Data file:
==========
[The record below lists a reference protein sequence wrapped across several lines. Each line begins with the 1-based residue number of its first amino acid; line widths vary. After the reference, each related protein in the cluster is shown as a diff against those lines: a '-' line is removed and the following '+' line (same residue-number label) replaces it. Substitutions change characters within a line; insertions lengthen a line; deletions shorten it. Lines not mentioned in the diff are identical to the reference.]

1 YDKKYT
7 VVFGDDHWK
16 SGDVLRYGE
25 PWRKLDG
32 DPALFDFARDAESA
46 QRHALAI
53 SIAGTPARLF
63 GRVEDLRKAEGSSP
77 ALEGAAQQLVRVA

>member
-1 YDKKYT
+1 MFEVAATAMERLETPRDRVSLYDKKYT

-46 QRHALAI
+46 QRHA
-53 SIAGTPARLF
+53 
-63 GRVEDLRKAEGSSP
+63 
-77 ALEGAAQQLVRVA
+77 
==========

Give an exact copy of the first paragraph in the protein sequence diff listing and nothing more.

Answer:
[The record below lists a reference protein sequence wrapped across several lines. Each line begins with the 1-based residue number of its first amino acid; line widths vary. After the reference, each related protein in the cluster is shown as a diff against those lines: a '-' line is removed and the following '+' line (same residue-number label) replaces it. Substitutions change characters within a line; insertions lengthen a line; deletions shorten it. Lines not mentioned in the diff are identical to the reference.]